Quantcast
Environmental News for a Healthier Planet and Life

NPR: Rising Sea Levels Made This Florida Mayor a Climate Change Believer

Climate
NPR: Rising Sea Levels Made This Florida Mayor a Climate Change Believer

Florida is one of, if not the, most vulnerable states in the U.S. when it comes to sea level rise. Though it's clear Florida Sen. Marco Rubio doesn't believe the state needs to act on climate change, one mayor is attempting to prepare his town for higher water.

Photo credit: NASA

Coral Gables Mayor James Cason hadn't given sea level rise much thought until climate scientists brought it to his attention. "You know, I'd read some articles here and there," he told NPR's Christopher Joyce, "but I didn't realize how impactful it would be on the city that I'm now the leader of."

Cason is searching for answers to questions about how the rising sea levels will affect Coral Gables' bond-rating, property values, lifestyle and what the city should and can do in the future to help residents.

Here's NPR's All Things Considered interview with Cason:

YOU MIGHT ALSO LIKE

Interactive Map Shows 414 U.S. Cities Already Locked Into Catastrophic Sea Level Rise

15 Florida Mayors to Marco Rubio: We're Going Under, Take Climate Change Seriously

Sea Levels Rising at Fastest Rate in 3,000 Years

James Hansen: Dangerous Sea Level Rise Will Occur in Decades, Not Centuries

People across New England witnessed a dramatic celestial event Sunday night.

Read More Show Less

EcoWatch Daily Newsletter

Visitors look at a Volkswagen ID.4 electric car at the Autostadt promotional facility next to the Volkswagen factory on Oct. 26, 2020 in Wolfsburg, Germany. Sean Gallup / Getty Images

By David Reichmuth

Over the last month, I've seen a number of opinion articles attacking electric vehicles (EVs). Sadly, this comes as no surprise: now that the Biden administration is introducing federal policies to accelerate the roll out of electric vehicles, we were bound to see a reaction from those that oppose reducing climate changing emissions and petroleum use.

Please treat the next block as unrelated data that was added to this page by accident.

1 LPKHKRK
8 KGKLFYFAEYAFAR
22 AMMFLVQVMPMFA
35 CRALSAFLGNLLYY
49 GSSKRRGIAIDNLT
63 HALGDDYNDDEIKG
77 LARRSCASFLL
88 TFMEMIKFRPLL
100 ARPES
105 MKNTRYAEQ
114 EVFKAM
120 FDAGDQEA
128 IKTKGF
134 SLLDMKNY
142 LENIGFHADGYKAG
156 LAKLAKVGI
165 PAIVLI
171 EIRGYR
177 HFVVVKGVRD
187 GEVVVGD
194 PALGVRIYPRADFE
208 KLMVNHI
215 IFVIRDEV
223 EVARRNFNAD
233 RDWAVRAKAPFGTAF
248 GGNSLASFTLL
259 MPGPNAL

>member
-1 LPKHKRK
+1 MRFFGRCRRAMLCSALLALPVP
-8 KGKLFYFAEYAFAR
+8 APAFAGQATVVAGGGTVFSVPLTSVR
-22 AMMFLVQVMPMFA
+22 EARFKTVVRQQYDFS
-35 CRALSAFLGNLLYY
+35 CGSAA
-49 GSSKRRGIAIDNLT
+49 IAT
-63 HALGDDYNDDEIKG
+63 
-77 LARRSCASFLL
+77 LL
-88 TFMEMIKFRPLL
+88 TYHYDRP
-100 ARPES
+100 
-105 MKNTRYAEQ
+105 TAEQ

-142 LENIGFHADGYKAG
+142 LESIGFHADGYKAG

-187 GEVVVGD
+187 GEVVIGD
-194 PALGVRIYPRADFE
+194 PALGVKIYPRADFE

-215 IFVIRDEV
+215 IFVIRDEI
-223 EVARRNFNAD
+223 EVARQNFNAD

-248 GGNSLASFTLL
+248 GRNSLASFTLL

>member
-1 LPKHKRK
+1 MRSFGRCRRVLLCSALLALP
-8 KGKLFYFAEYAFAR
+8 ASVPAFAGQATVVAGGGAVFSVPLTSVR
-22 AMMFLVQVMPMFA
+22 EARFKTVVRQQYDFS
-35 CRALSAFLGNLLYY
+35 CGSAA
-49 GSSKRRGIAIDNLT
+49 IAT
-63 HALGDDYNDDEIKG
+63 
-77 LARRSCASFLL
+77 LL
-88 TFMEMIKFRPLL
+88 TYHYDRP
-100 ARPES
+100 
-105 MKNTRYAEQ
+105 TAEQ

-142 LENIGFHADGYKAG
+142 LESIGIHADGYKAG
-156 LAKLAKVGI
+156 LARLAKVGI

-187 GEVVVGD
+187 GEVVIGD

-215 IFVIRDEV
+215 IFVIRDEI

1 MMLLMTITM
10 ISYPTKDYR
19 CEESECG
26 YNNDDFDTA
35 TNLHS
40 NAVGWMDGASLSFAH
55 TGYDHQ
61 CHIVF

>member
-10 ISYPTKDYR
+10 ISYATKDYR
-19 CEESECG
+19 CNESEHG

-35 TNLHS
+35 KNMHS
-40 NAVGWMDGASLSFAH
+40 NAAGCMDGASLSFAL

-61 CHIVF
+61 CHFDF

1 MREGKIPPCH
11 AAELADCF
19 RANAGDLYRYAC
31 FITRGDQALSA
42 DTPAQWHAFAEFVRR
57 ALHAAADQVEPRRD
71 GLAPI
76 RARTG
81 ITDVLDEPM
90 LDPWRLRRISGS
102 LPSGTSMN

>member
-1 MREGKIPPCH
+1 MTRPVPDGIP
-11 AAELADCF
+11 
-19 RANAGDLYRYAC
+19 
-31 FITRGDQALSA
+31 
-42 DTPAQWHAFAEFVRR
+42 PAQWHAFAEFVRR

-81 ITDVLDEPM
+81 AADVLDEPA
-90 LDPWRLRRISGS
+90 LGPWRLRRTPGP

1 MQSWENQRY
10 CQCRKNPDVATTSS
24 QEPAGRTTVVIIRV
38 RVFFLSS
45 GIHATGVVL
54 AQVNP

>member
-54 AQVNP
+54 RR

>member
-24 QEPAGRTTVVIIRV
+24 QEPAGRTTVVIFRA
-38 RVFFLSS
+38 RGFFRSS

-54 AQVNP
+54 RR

Read More Show Less

Trending

A woman walks along The Embarcadero under an orange smoke-filled sky in San Francisco, California on September 9, 2020. Brittany Hosea-Small / AFP / Getty Images

Smoke from wildfires may be more harmful to public health than other sources of particulate matter air pollution, according to a new study.

Read More Show Less
China's new five-year plan could allow further expansion of its coal industry. chuyu / iStock / Getty Images Plus

On Friday, China set out an economic blueprint for the next five years, which was expected to substantiate the goal set out last fall by President Xi Jinping for the country to reach net-zero emissions before 2060 and hit peak emissions by 2030.

Read More Show Less
Trans Canada Trail and AccessNow partnership for AccessOutdoors / Trails for All project. Mapping day on Capital Pathway in Ottawa, Ontario with Camille Bérubé. Daniel Baylis

The Great Trail in Canada is recognized as the world's longest recreational trail for hiking, biking, and cross-country skiing. Created by the Trans Canada Trail (TCT) and various partners, The Great Trail consists of a series of smaller, interconnected routes that stretch from St. John's to Vancouver and even into the Yukon and Northwest Territories. It took nearly 25 years to connect the 27,000 kilometers of greenway in ways that were safe and accessible to hikers. Now, thanks to a new partnership with the Canadian Paralympic Committee and AccessNow, the TCT is increasing accessibility throughout The Great Trail for people with disabilities.

Read More Show Less